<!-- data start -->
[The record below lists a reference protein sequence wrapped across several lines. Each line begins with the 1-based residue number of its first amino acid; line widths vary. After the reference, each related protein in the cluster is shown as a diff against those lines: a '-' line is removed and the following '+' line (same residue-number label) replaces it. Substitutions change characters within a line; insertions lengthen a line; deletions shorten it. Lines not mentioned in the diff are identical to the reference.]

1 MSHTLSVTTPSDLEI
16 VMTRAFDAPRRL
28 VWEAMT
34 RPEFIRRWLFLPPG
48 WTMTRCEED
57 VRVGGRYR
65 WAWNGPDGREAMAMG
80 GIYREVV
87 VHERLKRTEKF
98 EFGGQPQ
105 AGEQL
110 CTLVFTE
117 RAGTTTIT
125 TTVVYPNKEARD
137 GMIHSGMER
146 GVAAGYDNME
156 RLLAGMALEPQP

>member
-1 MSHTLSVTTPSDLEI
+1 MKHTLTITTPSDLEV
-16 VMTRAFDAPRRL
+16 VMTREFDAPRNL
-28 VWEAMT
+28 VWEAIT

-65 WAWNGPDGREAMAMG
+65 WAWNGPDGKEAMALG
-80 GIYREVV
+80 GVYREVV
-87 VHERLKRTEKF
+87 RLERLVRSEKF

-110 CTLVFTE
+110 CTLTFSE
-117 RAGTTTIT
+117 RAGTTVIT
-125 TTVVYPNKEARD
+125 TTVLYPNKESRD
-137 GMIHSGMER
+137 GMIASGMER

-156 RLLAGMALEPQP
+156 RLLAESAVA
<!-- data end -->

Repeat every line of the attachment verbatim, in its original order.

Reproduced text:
[The record below lists a reference protein sequence wrapped across several lines. Each line begins with the 1-based residue number of its first amino acid; line widths vary. After the reference, each related protein in the cluster is shown as a diff against those lines: a '-' line is removed and the following '+' line (same residue-number label) replaces it. Substitutions change characters within a line; insertions lengthen a line; deletions shorten it. Lines not mentioned in the diff are identical to the reference.]

1 MSHTLSVTTPSDLEI
16 VMTRAFDAPRRL
28 VWEAMT
34 RPEFIRRWLFLPPG
48 WTMTRCEED
57 VRVGGRYR
65 WAWNGPDGREAMAMG
80 GIYREVV
87 VHERLKRTEKF
98 EFGGQPQ
105 AGEQL
110 CTLVFTE
117 RAGTTTIT
125 TTVVYPNKEARD
137 GMIHSGMER
146 GVAAGYDNME
156 RLLAGMALEPQP

>member
-1 MSHTLSVTTPSDLEI
+1 MKHTLTITTPSDLEV
-16 VMTRAFDAPRRL
+16 VMTREFDAPRNL
-28 VWEAMT
+28 VWEAIT

-65 WAWNGPDGREAMAMG
+65 WAWNGPDGKEAMALG
-80 GIYREVV
+80 GVYREVV
-87 VHERLKRTEKF
+87 RLERLVRSEKF

-110 CTLVFTE
+110 CTLTFSE
-117 RAGTTTIT
+117 RAGTTVIT
-125 TTVVYPNKEARD
+125 TTVLYPNKESRD
-137 GMIHSGMER
+137 GMIASGMER

-156 RLLAGMALEPQP
+156 RLLAESAVA